Sue BerginSue Bergin, President, S Bergin Communications

You don’t necessarily need the most cutting-edge technology to get to the top of your game. According to a recent study, you can start by leveraging the technology you already have.

Fidelity Institutional Wealth Services’ 2013 RIA Benchmarking Study reveals that high-performing firms—those in the top quartile for growth, profitability and productivity—focused on smart technology and adoption, not getting the latest and greatest. These high-performing firms focus on optimizing their technology in three areas: portfolio management, service, and client reporting.

Here are ten steps you can take to make sure you get the most from your technology.

  1. Make adoption a priority. Commit putting in the time and effort to learn how best to maximize all of the system’s features. If you can’t do it yourself, make someone else in your office accountable.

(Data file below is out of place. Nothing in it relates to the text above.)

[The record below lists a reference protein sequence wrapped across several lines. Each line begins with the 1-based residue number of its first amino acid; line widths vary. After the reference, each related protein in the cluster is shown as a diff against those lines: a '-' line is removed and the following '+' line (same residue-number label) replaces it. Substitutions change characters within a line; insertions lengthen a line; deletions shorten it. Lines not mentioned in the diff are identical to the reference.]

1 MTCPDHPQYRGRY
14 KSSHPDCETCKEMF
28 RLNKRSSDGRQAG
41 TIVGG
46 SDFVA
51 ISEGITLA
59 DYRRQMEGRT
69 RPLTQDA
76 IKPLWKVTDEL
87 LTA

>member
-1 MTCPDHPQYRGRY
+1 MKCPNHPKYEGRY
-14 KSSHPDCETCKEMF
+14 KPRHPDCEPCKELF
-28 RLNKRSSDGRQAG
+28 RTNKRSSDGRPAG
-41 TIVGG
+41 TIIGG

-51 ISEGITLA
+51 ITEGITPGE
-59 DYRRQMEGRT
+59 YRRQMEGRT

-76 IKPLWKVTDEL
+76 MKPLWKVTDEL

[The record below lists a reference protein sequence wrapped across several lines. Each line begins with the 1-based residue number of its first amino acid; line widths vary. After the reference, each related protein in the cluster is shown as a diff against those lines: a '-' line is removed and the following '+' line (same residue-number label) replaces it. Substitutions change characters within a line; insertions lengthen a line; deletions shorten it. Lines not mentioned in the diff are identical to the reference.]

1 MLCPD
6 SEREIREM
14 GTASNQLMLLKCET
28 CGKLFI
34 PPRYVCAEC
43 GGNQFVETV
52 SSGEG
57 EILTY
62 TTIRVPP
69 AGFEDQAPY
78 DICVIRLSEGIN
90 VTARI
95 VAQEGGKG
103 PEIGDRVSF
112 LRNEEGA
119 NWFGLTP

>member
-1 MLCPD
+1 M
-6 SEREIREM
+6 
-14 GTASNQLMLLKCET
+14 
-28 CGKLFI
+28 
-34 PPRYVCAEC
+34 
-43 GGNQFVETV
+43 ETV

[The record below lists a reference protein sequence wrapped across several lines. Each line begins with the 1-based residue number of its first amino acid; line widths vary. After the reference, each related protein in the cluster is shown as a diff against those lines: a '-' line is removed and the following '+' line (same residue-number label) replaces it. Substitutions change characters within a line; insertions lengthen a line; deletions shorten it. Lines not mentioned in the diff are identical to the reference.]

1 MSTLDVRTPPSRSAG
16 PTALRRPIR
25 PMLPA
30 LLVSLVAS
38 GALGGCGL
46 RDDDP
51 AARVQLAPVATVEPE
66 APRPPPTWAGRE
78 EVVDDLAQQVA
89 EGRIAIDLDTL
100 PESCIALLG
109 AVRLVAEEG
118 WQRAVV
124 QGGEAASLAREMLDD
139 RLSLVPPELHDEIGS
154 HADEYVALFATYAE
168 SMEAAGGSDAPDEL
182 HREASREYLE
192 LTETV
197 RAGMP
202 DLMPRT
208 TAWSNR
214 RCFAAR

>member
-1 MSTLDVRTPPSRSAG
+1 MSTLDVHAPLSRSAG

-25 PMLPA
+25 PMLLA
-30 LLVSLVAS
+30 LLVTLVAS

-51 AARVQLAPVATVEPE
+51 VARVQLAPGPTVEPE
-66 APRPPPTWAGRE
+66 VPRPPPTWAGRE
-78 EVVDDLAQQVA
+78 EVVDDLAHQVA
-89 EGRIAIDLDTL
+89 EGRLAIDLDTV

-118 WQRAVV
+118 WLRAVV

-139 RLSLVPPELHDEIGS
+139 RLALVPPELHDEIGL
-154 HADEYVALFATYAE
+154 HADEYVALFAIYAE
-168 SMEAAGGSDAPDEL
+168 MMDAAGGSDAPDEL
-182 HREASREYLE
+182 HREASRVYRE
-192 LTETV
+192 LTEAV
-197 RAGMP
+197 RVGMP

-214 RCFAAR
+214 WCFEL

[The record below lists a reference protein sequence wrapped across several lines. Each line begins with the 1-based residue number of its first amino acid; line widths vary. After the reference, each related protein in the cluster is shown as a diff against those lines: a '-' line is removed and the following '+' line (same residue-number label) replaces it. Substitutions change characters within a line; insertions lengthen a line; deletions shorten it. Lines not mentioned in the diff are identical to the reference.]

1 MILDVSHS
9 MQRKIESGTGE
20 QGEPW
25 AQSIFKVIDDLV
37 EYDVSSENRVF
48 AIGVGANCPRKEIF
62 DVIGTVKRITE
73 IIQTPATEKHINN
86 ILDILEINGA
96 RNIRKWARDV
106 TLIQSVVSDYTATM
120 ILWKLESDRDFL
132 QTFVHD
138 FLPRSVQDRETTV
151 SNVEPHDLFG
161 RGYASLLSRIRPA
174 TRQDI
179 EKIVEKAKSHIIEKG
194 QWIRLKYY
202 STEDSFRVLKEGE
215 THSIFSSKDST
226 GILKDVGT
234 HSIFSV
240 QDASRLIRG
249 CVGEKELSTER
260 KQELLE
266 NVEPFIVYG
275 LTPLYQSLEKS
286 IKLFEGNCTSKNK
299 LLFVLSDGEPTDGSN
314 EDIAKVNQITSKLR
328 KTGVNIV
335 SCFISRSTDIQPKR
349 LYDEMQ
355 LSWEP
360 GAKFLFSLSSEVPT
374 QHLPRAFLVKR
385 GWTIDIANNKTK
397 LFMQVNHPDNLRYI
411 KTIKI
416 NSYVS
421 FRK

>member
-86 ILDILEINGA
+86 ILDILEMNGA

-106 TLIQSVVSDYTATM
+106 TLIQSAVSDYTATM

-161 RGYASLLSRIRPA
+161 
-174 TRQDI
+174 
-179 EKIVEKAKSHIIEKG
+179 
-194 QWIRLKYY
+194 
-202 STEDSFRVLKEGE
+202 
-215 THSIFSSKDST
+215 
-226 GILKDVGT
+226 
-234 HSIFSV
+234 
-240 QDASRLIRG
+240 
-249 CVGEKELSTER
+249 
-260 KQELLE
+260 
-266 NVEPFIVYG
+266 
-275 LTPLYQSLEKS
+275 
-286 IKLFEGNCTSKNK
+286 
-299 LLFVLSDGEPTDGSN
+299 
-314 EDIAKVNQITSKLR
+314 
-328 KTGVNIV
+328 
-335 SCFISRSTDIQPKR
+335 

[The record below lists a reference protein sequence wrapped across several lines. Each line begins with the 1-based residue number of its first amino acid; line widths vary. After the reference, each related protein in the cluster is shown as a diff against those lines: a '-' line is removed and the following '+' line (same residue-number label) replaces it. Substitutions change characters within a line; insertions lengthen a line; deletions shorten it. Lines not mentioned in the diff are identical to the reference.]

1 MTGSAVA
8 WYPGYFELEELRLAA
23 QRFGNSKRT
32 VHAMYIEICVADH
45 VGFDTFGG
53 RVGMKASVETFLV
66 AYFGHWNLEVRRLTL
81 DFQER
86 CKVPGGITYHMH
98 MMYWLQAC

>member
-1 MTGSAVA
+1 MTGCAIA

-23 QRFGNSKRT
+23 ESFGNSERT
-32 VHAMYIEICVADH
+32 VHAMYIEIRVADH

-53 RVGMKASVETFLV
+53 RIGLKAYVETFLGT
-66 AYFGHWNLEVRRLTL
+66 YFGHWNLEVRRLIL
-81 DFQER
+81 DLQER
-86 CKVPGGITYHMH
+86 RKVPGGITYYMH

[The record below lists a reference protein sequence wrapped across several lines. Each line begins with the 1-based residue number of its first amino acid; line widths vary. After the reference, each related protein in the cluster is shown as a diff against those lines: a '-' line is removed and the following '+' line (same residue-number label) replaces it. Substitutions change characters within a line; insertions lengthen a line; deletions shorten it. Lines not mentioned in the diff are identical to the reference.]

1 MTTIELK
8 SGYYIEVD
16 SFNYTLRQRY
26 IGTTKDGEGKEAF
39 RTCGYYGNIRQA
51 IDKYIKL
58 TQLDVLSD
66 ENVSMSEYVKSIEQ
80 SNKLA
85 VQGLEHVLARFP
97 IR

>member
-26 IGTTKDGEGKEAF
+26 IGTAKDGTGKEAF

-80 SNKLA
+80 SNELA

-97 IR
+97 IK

2. Plan. Learning a new software program is like learning a new language. It’s hard to know where to start. Your technology provider should be able to give you an implementation guide to show you the steps to follow, and milestones to hit.
  3. Set aside time. If you don’t carve out time on your schedule, it isn’t going to happen.
  4. Network. There are relatively few programs out there that haven’t already been tried and tested by others in similar positions as yours. Talk to everyone you know who has gone through the implementation process and find out what they did and what they wished they had done better.
  5. Gather resources. Request an inventory of the training your technology provider makes available. Once you know what they have for support materials, you can choose the format that best matches your learning style.